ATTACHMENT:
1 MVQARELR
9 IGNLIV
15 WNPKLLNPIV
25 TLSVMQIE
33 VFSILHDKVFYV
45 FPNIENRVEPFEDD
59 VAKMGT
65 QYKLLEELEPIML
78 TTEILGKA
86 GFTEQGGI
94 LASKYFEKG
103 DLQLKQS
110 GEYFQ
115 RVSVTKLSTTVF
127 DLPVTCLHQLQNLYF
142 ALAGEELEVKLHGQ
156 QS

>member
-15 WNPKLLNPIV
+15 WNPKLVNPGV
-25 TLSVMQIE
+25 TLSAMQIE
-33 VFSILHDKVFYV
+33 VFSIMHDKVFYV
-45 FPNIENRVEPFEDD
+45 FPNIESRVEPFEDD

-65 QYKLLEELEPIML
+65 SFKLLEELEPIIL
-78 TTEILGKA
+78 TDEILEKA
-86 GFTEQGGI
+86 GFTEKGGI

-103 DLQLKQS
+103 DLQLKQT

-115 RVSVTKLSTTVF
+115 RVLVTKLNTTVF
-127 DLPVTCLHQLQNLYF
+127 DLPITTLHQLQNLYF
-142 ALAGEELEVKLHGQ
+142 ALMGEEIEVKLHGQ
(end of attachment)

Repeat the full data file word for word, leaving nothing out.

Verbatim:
1 MVQARELR
9 IGNLIV
15 WNPKLLNPIV
25 TLSVMQIE
33 VFSILHDKVFYV
45 FPNIENRVEPFEDD
59 VAKMGT
65 QYKLLEELEPIML
78 TTEILGKA
86 GFTEQGGI
94 LASKYFEKG
103 DLQLKQS
110 GEYFQ
115 RVSVTKLSTTVF
127 DLPVTCLHQLQNLYF
142 ALAGEELEVKLHGQ
156 QS

>member
-15 WNPKLLNPIV
+15 WNPKLVNPGV
-25 TLSVMQIE
+25 TLSAMQIE
-33 VFSILHDKVFYV
+33 VFSIMHDKVFYV
-45 FPNIENRVEPFEDD
+45 FPNIESRVEPFEDD

-65 QYKLLEELEPIML
+65 SFKLLEELEPIIL
-78 TTEILGKA
+78 TDEILEKA
-86 GFTEQGGI
+86 GFTEKGGI

-103 DLQLKQS
+103 DLQLKQT

-115 RVSVTKLSTTVF
+115 RVLVTKLNTTVF
-127 DLPVTCLHQLQNLYF
+127 DLPITTLHQLQNLYF
-142 ALAGEELEVKLHGQ
+142 ALMGEEIEVKLHGQ